I have a friend that makes furniture. He gives me big bags of material that is bigger than sawdust, small than shavings. It isn't good for any purpose he has, so he gives it to me and I use it as brown material in my compost. He just gave me 6 big trash bags full. I was going to make a batch of charcoal for biochar this morning. I was going through my scraps getting pieces to fill the retort, and partway through filling it, I remembered the new stuff I just got. It's nearly all hardwood, and if it chars well, it's the ideal size for biochar, no crushing necessary. I filled the retort the rest of the way with the wood pieces. The batch is done now, but I won't open the retort until tomorrow, so I'll update with the results then. I'm very excited to see if it works. If it does, I have a great use for another waste stream, and the end result will be ideal for my use. Crushing charcoal isn't hard, but it takes time, it's messy, and it's dusty. The results are not nearly as uniform as this will be. I guess we'll all know tomorrow.
I'm currently using similar material for my "inside our wood-stove" retort, only mine is cedar shavings from a fellow's back-yard sawmill. I'll be sorry when it's gone as he's passed on (of old age - we all have to go sometime). The material chars well and the stuff that doesn't got into mulching the ducks, I've been mixing with various goodies, letting it sit a few days, and then adding it to raised beds.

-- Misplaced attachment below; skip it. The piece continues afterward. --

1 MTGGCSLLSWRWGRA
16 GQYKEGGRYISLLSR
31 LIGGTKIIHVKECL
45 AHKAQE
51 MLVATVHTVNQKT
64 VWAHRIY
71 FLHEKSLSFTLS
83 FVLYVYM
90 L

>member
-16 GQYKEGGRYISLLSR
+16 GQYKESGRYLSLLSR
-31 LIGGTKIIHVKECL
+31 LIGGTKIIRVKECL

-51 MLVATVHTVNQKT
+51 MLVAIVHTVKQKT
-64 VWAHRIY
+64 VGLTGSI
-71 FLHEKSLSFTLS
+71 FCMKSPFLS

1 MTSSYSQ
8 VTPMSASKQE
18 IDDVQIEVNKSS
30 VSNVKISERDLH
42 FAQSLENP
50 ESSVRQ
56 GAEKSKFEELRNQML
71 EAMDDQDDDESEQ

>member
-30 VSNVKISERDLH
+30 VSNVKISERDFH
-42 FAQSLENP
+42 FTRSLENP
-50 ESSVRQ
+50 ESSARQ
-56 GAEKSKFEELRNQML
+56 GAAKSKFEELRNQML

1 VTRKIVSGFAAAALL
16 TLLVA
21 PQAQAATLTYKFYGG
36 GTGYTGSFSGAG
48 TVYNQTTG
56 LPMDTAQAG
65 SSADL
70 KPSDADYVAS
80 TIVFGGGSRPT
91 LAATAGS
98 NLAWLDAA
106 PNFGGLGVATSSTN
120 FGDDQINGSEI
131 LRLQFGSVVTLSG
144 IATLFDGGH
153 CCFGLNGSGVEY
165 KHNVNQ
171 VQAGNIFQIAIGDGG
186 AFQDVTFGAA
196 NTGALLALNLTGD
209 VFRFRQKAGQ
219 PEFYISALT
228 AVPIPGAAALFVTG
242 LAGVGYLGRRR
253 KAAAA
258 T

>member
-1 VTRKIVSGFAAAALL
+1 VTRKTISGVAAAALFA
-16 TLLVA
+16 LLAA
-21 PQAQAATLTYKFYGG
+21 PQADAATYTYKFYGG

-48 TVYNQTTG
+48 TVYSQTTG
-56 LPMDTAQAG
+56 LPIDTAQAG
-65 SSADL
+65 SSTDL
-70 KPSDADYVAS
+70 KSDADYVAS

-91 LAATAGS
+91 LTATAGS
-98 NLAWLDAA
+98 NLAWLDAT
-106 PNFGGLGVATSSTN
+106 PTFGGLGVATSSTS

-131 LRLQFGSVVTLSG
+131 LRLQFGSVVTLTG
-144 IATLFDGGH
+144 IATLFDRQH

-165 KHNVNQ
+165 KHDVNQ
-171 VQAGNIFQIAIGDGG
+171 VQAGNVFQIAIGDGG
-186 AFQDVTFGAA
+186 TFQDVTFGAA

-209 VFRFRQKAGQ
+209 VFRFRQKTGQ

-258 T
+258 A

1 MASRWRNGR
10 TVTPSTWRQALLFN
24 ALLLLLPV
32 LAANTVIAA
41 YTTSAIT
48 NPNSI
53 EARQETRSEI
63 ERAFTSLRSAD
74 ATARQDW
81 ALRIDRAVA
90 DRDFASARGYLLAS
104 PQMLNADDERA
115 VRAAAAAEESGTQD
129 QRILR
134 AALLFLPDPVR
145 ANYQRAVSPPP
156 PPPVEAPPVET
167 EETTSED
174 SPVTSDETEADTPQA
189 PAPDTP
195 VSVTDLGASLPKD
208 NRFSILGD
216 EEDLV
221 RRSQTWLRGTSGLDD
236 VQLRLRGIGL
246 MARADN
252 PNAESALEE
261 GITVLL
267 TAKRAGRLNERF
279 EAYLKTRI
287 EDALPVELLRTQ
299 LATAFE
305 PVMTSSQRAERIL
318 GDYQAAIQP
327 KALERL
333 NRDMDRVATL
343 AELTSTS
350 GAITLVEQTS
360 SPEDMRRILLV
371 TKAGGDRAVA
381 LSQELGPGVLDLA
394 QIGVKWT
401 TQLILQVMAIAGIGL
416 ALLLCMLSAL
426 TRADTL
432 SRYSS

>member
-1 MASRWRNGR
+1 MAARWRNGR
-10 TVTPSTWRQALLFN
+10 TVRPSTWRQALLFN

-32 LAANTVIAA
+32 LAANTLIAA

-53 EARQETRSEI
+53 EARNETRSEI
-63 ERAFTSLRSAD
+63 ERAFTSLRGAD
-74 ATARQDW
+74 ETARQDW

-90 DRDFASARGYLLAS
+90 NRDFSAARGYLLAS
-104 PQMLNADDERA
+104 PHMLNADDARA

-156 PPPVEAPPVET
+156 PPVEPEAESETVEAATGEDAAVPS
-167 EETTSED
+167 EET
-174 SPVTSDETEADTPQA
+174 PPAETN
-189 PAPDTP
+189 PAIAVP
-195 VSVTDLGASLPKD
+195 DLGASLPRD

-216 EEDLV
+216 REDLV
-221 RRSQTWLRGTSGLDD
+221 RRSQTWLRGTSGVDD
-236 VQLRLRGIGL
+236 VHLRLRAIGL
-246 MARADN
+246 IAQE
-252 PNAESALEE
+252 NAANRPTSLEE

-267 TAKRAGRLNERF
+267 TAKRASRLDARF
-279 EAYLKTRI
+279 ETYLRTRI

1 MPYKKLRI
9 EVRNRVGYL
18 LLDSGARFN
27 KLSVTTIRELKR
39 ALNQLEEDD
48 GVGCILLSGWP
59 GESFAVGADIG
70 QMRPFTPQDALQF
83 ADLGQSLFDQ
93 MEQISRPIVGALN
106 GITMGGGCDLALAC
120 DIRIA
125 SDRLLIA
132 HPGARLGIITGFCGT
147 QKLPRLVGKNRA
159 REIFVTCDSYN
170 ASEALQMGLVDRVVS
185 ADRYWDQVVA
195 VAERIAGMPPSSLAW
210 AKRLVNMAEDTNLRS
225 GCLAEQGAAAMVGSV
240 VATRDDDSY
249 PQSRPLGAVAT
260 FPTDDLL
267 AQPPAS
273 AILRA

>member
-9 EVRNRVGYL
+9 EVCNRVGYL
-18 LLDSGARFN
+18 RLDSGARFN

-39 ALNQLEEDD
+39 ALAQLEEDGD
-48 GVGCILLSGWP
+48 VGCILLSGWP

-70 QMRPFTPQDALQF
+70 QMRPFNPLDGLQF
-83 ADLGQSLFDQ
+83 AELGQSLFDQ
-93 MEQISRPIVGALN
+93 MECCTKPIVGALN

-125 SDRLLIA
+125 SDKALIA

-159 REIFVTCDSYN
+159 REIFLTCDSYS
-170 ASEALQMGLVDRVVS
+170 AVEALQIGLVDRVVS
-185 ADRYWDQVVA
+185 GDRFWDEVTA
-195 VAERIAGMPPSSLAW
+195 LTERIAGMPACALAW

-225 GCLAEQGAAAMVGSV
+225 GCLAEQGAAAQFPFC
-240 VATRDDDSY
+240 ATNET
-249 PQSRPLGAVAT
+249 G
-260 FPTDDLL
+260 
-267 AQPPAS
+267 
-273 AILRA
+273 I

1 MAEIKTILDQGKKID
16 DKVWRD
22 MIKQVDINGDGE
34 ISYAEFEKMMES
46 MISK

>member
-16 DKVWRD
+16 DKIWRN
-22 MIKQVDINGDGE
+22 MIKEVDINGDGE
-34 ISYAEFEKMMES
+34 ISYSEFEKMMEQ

I expect your experiment will go well and I'm really glad you're turning a waste product into value-added biochar!
I'm very happy with the way this charcoal turned out. It leaves no stains on your hands at all. The size and consistency is very good. I won't use this exclusively because I want some pieces of larger size, but the quality of this batch is excellent.
This summer I plan to experiment more with pit and trench charcoal making. I've played with it a little in the past, but the quality of charcoal from my retort is so much better, I can't get away from it at this point. It may be that I use the retort in the future for this very small stock and another method from larger things. The quantities from the trench /pit methods appeal to me if I can hone my technique to the point the quality is at least in the ballpark of my retort made charcoal. The adventure continues.